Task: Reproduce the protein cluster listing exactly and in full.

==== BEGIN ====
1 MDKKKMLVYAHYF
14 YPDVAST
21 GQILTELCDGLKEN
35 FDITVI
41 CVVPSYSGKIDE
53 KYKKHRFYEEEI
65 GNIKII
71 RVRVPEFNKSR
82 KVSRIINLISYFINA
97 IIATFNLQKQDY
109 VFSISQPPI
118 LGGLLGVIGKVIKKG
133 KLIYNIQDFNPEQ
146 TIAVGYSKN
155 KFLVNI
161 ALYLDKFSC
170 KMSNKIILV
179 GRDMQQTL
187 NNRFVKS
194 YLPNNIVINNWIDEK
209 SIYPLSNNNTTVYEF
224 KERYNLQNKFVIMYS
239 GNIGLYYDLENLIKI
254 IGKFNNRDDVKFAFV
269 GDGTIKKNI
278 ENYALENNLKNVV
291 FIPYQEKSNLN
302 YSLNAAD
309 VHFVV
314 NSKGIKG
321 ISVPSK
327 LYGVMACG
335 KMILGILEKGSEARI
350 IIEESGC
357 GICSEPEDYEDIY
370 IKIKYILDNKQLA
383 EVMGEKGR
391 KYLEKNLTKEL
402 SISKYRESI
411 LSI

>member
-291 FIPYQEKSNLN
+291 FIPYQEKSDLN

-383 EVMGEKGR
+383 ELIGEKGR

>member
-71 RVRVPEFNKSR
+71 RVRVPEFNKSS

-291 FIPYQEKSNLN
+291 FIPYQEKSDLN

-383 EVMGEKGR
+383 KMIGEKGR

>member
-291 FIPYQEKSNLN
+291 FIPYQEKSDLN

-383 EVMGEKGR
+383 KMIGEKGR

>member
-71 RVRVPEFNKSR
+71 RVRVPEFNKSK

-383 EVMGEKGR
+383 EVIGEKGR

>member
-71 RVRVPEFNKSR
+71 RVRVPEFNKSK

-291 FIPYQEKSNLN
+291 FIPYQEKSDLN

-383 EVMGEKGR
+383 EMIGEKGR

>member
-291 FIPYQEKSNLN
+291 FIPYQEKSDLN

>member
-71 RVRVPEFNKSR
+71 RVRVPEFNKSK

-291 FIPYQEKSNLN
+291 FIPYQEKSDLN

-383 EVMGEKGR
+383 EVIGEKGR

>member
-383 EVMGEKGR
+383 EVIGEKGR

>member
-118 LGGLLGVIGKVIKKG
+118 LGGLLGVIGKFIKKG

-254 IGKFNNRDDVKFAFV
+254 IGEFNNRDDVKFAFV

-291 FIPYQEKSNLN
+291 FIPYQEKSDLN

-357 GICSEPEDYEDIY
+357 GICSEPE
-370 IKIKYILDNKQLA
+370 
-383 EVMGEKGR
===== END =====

1 MDKKKMLVYAHYF
14 YPDVAST
21 GQILTELCDGLKEN
35 FDITVI
41 CVVPSYSGKIDE
53 KYKKHRFYEEEI
65 GNIKII
71 RVRVPEFNKSR
82 KVSRIINLISYFINA
97 IIATFNLQKQDY
109 VFSISQPPI
118 LGGLLGVIGKVIKKG
133 KLIYNIQDFNPEQ
146 TIAVGYSKN
155 KFLVNI
161 ALYLDKFSC
170 KMSNKIILV
179 GRDMQQTL
187 NNRFVKS
194 YLPNNIVINNWIDEK
209 SIYPLSNNNTTVYEF
224 KERYNLQNKFVIMYS
239 GNIGLYYDLENLIKI
254 IGKFNNRDDVKFAFV
269 GDGTIKKNI
278 ENYALENNLKNVV
291 FIPYQEKSNLN
302 YSLNAAD
309 VHFVV
314 NSKGIKG
321 ISVPSK
327 LYGVMACG
335 KMILGILEKGSEARI
350 IIEESGC
357 GICSEPEDYEDIY
370 IKIKYILDNKQLA
383 EVMGEKGR
391 KYLEKNLTKEL
402 SISKYRESI
411 LSI

>member
-291 FIPYQEKSNLN
+291 FIPYQEKSDLN

-383 EVMGEKGR
+383 ELIGEKGR

>member
-71 RVRVPEFNKSR
+71 RVRVPEFNKSS

-291 FIPYQEKSNLN
+291 FIPYQEKSDLN

-383 EVMGEKGR
+383 KMIGEKGR

>member
-291 FIPYQEKSNLN
+291 FIPYQEKSDLN

-383 EVMGEKGR
+383 KMIGEKGR

>member
-71 RVRVPEFNKSR
+71 RVRVPEFNKSK

-383 EVMGEKGR
+383 EVIGEKGR

>member
-71 RVRVPEFNKSR
+71 RVRVPEFNKSK

-291 FIPYQEKSNLN
+291 FIPYQEKSDLN

-383 EVMGEKGR
+383 EMIGEKGR

>member
-291 FIPYQEKSNLN
+291 FIPYQEKSDLN

>member
-71 RVRVPEFNKSR
+71 RVRVPEFNKSK

-291 FIPYQEKSNLN
+291 FIPYQEKSDLN

-383 EVMGEKGR
+383 EVIGEKGR

>member
-383 EVMGEKGR
+383 EVIGEKGR

>member
-118 LGGLLGVIGKVIKKG
+118 LGGLLGVIGKFIKKG

-254 IGKFNNRDDVKFAFV
+254 IGEFNNRDDVKFAFV

-291 FIPYQEKSNLN
+291 FIPYQEKSDLN

-357 GICSEPEDYEDIY
+357 GICSEPE
-370 IKIKYILDNKQLA
+370 
-383 EVMGEKGR